Are the non-Malay-Muslim communities encouraged to practice their religions in the national language, or would that be seen as an attempt to create confusion and as propagation of their religions to the Malay-Muslim community? From the list of banned books, it appears that the fear of causing murtad (apostasy) in the Malay-Muslim community overrides the priority of making the Malay language nationally used and accepted by all Malaysians.

This is further supported by the various Malaysian states’ legal provisions, most significantly the states’ enactments on the Control and Restriction of the Propagation of Non-Islamic Religions that prohibit non-Muslims from using certain words and expressions deemed to be of Islamic origin.[2] For example, the Kedah enactment (Section 9) reads:

(1) A person commits an offence if he, in any published writing, or in any public speech or statement, or in any speech or statement addressed to an organised gathering of persons, or in any speech or statement which is published or broadcast and which at the time of its making he knew or ought reasonably to have known would be published or broadcast, uses any of the words listed in the Schedule, or any of its derivatives or variations, to express or describe any fact, belief, idea, concept, act, activity, matter, or thing of or pertaining to any non-Islamic religion

(2) Any person who commits an offence under subsection (1) shall, on conviction, be punished with imprisonment for a term not exceeding three years, and for a second or subsequent offence, shall be punished with imprisonment for a term not exceeding four years.[3]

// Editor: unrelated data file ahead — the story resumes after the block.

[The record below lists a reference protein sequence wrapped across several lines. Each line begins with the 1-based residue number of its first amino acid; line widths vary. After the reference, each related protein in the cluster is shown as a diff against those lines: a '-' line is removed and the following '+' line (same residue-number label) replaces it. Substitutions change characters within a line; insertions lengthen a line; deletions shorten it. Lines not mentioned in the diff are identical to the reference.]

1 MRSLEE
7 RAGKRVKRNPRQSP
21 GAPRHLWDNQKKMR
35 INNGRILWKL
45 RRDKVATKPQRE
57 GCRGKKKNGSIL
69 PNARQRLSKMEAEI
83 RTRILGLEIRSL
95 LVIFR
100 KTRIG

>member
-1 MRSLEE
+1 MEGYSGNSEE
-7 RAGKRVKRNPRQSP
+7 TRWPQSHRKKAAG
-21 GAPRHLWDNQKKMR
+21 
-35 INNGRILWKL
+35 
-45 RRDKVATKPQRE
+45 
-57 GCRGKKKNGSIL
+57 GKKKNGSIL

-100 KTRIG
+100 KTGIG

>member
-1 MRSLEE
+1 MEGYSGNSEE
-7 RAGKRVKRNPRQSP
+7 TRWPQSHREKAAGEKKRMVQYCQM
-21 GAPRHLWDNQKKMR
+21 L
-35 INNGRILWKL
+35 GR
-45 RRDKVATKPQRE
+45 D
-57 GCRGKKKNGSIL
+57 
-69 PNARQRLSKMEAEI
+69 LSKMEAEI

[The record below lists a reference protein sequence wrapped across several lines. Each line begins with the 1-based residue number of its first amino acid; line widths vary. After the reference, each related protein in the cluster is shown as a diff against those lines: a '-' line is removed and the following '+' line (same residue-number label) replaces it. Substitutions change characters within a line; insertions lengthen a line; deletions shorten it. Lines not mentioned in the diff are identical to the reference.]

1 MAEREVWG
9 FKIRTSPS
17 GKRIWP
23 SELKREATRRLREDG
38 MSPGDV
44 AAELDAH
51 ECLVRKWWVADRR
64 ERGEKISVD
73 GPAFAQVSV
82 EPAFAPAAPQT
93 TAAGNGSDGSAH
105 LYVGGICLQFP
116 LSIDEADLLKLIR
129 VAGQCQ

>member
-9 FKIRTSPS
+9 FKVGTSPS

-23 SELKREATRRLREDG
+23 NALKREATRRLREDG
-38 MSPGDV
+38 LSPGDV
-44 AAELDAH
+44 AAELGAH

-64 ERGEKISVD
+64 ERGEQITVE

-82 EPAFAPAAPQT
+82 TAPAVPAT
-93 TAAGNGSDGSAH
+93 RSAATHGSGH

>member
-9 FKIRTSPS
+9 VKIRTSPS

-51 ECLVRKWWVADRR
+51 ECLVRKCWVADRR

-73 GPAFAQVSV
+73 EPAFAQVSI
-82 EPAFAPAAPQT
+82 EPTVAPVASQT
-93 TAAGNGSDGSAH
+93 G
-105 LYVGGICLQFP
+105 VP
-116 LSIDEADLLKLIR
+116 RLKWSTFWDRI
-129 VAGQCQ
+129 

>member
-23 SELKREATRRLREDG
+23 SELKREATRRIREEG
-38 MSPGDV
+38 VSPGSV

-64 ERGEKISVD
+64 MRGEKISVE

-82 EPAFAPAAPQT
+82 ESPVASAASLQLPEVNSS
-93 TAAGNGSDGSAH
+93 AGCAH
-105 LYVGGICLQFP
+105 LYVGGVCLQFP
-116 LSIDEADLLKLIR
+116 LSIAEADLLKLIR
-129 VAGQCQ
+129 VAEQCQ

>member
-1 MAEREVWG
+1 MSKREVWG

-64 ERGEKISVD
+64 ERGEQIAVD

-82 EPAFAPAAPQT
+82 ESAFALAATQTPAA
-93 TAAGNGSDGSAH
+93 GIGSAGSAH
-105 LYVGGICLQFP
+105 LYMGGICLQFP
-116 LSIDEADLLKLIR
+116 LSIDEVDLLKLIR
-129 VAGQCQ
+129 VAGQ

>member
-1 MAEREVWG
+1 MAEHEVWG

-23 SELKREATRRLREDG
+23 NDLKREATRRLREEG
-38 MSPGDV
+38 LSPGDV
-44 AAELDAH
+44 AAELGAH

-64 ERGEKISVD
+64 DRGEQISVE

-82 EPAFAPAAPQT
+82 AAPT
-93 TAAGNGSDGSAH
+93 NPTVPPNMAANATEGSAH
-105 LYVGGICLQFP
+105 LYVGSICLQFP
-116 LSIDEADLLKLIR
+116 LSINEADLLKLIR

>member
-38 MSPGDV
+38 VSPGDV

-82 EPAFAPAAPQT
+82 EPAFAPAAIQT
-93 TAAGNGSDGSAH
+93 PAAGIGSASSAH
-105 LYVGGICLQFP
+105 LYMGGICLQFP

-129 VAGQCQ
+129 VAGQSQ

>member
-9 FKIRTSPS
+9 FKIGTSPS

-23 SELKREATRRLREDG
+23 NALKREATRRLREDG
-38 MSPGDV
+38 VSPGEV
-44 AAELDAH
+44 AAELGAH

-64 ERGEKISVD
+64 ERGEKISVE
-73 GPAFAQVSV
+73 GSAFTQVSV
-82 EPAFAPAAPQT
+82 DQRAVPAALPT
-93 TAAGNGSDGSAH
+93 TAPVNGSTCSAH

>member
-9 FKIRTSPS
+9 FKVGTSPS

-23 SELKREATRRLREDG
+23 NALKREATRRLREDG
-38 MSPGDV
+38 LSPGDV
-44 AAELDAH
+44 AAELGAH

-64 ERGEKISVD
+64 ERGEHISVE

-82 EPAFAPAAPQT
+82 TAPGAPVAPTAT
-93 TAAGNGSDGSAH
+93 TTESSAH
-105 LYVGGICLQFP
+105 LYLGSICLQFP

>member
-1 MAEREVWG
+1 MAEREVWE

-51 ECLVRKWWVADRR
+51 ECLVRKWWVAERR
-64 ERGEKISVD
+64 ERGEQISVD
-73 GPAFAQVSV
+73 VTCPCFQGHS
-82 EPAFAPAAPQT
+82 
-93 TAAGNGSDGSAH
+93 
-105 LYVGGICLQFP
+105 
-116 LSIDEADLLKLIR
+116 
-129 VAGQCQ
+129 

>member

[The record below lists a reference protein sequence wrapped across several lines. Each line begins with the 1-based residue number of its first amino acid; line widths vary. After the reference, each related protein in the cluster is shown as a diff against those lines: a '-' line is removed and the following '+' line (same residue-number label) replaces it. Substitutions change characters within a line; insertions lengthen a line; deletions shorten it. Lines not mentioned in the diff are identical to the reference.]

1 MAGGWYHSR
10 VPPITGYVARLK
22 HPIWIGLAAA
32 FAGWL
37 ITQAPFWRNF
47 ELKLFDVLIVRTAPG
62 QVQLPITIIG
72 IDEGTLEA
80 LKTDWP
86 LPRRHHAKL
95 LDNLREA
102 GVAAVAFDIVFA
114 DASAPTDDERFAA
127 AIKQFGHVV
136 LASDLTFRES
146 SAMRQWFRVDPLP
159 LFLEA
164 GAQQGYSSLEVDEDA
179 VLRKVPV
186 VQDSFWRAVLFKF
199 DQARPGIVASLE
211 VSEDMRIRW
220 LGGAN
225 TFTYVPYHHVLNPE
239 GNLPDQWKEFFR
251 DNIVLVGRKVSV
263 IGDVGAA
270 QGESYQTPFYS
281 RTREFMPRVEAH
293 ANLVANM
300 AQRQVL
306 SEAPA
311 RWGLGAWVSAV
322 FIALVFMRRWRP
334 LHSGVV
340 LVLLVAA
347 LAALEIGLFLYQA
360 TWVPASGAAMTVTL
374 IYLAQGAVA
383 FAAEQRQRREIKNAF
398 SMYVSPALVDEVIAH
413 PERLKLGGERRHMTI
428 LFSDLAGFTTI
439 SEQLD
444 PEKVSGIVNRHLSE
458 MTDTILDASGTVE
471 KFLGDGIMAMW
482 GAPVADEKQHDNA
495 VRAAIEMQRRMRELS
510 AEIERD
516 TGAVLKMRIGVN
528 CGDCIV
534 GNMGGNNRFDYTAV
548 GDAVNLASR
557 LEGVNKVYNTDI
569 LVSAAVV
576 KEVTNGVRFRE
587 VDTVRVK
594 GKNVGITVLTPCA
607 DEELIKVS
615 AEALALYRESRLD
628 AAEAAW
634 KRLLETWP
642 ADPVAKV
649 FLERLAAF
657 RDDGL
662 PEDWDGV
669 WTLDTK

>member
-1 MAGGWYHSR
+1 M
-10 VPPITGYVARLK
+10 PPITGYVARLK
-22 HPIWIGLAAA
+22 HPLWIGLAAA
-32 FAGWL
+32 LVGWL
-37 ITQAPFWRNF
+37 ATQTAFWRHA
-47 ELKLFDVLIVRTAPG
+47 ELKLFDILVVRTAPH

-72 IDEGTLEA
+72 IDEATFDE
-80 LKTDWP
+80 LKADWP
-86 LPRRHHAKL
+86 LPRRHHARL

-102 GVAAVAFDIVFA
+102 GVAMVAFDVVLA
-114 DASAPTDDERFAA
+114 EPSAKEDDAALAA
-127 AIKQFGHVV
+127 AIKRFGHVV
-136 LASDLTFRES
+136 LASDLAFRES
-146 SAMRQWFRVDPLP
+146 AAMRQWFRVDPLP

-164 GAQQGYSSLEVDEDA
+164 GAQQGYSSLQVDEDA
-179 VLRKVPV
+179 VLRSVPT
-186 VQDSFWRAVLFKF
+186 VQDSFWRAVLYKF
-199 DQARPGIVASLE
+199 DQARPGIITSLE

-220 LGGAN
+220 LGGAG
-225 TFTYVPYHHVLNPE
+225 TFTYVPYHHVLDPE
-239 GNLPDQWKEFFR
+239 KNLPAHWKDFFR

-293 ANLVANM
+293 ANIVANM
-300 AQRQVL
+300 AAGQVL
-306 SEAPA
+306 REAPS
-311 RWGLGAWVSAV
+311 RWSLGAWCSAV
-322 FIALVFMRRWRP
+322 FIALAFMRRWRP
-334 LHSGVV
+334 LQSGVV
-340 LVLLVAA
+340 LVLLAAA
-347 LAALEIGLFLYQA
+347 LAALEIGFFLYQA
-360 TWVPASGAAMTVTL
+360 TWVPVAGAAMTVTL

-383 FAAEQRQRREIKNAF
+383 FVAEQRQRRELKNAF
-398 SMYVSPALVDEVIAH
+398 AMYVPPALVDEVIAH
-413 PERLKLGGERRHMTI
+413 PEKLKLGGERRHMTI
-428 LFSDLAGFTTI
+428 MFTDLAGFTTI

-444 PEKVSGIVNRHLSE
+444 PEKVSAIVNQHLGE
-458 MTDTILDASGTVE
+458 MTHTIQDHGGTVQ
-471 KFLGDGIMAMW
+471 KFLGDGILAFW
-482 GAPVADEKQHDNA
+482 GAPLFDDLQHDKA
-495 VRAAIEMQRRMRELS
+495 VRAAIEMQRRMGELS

This raises serious issues concerning the exclusive control of the list of words and their implications on the ability to practice non-Islamic faiths in the national language.[4] Prophets and apostles are key figures in Abrahamic religions, but there are state enactments in place that can lead to imprisonment of non-Muslims for uttering or writing the equivalent of those words in the Malay language. Consequently, it restricts the ability to practice other religions in the Malay language because one could utter the words “prophets” and “apostles”, but not their Malay equivalents nabi and rasul. [5]

The stringent language control also has the unintended consequence of making the national language less competitive. The transmission of knowledge and the development of public discourses are limited by the lack of vocabulary and reading materials in the Malay language due to the policing and restrictions imposed. For example, The Origin of Species is only available to English-speaking readers, making it difficult for those who are solely literate in the Malay language to grasp the book’s key concepts and terminologies.

Table 3: Examples of selected prohibited words for non-Muslims in Malacca and Kedah

[6]

Implications for Academic Freedom
A number of books written by non-Muslims on comparative religions, and on subjects related to Islam and historical Islamic societies have also been banned. (Table 4 shows the list of notable academic books banned by the Home Ministry). This begs the question: Are the authors’ religions a contributing factor to the ban? If so, that would be tantamount to religious discrimination; not to mention a curtailing of academic freedom.

Clearly, the bans are not limited to only Western or non-Muslim academics, but also minority Muslim sect scholars with books in the R1 category. This includes publications and academics writing on secularism (Menuju Reformasi Perundangan Islam by Abdullahi Ahmed An-Na’im; its Malay translation is banned), women in Islam (Qur’an and Woman: Rereading the Sacred Text from a Woman’s Perspective by Amina Wadud), extremism within Muslim societies (Islam Without Extremes by Mustafa Akyol), Al-Arqam (nearly all titles published by al-Arqam-affiliated publishers), Ahmadiyah (Mengapa Ahmadiyah Mencabar Muis by Mobarak Ahmad; Apakah Itu Ahmadiyah published by Jemaat Ahmadiyah Muslim Malaysia), freedom of religion (Isu Semasa Dalam Risalah: Konsep Kebebasan dan Agama by Al-Mustaqeem Mahmod Radhi and Khairul Anam Che Mentri), and seven books by local academic and novelist Mohd Faizal Musa, popularly known as Faisal Tehrani.